The National Archives and Records Administration (NARA) on July 29 announced the issuance of new records management guidance for federal agencies applicable to text messaging, instant messaging, and other forms of electronic communications, other than e-mail.
The final guidance was issued two days after members of Congress sent a letter to President Obama accusing the Internal Revenue Service (IRS) of using a “wholly separate” instant messaging system that automatically deleted office communications. The letter, signed by Rep. Jason Chaffetz (R-UT), chairman of the House Oversight and Government Reform Committee, and 20 other Republicans, accuses the IRS of purposefully using the system, known as “Office Communication Server” to evade federal records laws and public scrutiny regarding the targeting of conservative non-profit groups.
“The failure of the IRS to properly preserve email and other records, coupled with its apparent institutional disregard for federal records laws, frustrates congressional oversight and prevents the American people from learning the full truth about the IRS’s targeting,” the letter states.
On May 19, NARA issued a draft of the guidance to conform to legislation (H.R. 1233), signed into law by President Obama in November 2014, which created a new definition for electronic messages to mean “electronic mail and other electronic messaging systems that are used for purposes of communicating between individuals.” NARA then sought comments on 11 questions applicable to text messaging, chat/instant messaging, messaging functionality in social media tools or apps, voice messaging, and similar forms of electronic messaging systems.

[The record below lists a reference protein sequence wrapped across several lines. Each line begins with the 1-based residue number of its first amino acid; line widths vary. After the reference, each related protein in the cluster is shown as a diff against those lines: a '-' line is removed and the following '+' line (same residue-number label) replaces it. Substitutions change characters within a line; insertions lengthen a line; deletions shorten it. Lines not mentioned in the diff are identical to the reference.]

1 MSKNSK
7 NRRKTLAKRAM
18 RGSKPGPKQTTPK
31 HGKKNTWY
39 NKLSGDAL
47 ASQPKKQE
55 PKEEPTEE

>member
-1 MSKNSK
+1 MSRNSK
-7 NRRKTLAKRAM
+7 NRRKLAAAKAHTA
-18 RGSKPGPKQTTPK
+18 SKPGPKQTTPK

The final guidance replaces previous guidance on instant messaging, and covers a much broader list of electronic communications. The guidance is in the form of 12 questions that cover federal records definitions, and addresses information governance challenges and requirements in managing electronic records.
Among the challenges noted are electronic messaging systems that are not designed with records management functionality, the difficulty in associating messages with individual accounts or case files, and the ability to develop and implement appropriate records schedules for such messages and systems.
“At this time, current business practices make it more likely other types of electronic messages, such as chat and text messages, contain transitory information or information of value for a much shorter period of time,” the guidance notes. “Regardless, agencies must capture and manage these records in compliance with Federal records management laws, regulations, and policies.”
“This Bulletin is consistent with the Managing Government Records Directive charge to develop a 21st-century framework for managing records,” stated Beth Cron, a NARA records policy analyst in an online blog posting. “This Bulletin recognizes technology is rapidly changing and employees are using electronic messaging systems to conduct their work.
“We aim to create guidance agencies can use as the technologies evolve,” she continued. “The rapid evolution of technologies requires agencies to automate records management processes to the fullest extent possible.”